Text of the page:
The epicenter of the quake was near the towns of Petrinja and Sisak, which is home to the region’s largest hospital, rendered largely unusable because of damage. Although people injured in the quake were still being taken to the facility to be triaged, including two in critical condition, the government said it would evacuate the patients there. That effort would also include moving 40 coronavirus patients to other facilities.
In Ethiopia, the death toll from a mass shooting attack in the west of the country last Wednesday has surpassed 220 people, according to humanitarian workers. The Ethiopian military killed dozens of suspects the day after the attack. The region has been plagued by increasing ethnic violence, which has caused tens of thousands to flee amid recent fighting.
This comes as Ethiopia’s military is still locked in a battle with Tigray forces in the north of the country in a conflict which has displaced hundreds of thousands of people.
Victims and survivors of the attacks speaking to the Amhara Mass Media Agency said the attacks were identity based, attacks on ethnic Amhara.
The Ethiopian Human Rights Commission called for an immediate investigation and prosecution of those including responsible for preventing attacks or otherwise perpetrators. It also called for provision of medical and humanitarian assistance to the victims, adding that ‘human rights protection in the region is weakening.’
A Chinese citizen journalist held since May for her livestream reporting from Wuhan as the COVID-19 outbreak unfolded was sentenced to four years in prison on Monday, almost a year after details of an “unknown viral pneumonia” surfaced in the central China city.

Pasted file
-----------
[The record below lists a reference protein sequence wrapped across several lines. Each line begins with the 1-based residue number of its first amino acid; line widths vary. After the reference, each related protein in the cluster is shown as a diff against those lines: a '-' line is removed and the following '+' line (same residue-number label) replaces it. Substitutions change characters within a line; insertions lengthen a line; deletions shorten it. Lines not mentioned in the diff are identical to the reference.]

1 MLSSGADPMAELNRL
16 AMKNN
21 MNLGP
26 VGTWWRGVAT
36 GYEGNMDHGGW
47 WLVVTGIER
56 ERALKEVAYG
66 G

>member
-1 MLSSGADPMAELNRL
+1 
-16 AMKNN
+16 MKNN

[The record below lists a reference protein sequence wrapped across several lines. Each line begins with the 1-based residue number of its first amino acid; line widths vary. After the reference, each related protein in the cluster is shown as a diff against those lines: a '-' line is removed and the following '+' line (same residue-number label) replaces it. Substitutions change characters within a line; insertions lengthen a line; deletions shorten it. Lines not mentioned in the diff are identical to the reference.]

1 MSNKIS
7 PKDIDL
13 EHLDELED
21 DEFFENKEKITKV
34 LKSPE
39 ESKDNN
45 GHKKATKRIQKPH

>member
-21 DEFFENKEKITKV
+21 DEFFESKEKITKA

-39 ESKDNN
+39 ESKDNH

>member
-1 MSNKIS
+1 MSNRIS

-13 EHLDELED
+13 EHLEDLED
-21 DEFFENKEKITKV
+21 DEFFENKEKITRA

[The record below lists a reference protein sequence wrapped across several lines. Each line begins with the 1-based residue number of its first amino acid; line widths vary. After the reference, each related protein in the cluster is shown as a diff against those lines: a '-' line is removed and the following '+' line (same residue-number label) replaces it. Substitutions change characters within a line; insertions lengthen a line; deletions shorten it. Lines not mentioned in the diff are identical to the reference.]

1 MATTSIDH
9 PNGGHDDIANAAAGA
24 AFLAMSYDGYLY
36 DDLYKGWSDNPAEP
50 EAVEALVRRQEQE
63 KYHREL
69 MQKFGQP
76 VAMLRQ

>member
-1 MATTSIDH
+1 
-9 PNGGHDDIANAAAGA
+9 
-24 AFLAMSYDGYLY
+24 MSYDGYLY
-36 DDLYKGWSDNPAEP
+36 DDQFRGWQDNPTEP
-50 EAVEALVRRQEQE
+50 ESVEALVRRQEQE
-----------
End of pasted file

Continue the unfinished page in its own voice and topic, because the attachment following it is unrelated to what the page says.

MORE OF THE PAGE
Zhang Zhan, a former lawyer, was accused of “picking quarrels and provoking trouble” for her reporting in the chaotic initial stages of the outbreak.
Zhang, who is 37, began a hunger strike in June, according to her lawyers, and has been force-fed via a nasal tube as concerns grow about her health.
Zhang, who has maintained her innocence, is the first of a group of four citizen journalists detained by authorities earlier this year after reporting from Wuhan to face trial.
Argentina on Wednesday became the largest nation in Latin America to legalize abortion, a landmark vote in a conservative region and a victory for a grass-roots movement that turned years of rallies into political power.
The measure’s approval in the Senate, by a wider-than-expected margin of 38 to 29, with one abstention — came after 12 hours of often dramatic debate, exposing the tensions between the long-dominant Roman Catholic Church, whose influence is waning, and a growing feminist movement.
Argentina’s president, Alberto Fernández, has promised to sign the bill into law, making it legal for women to end pregnancies for any reason up to 14 weeks. After that, there will be exceptions allowed for rape and the health of the mother.
The vote was a major legislative victory for Mr. Fernández, Argentina’s center-left president, who has made women’s rights central to his administration’s agenda.
Primarily, it was a win for Argentina’s grass-roots abortion-rights advocates, who have recently paved the way for other deep shifts in the country’s cultural and political landscape — including marriage equality, gender parity initiatives and transgender rights.
- Ohio Police Officer Kills Black Man Without Body Camera
- Argentina’s Women’s Movement Protests for Abortion Rights
- Saudi Arabia Lifts Ban On Women Driving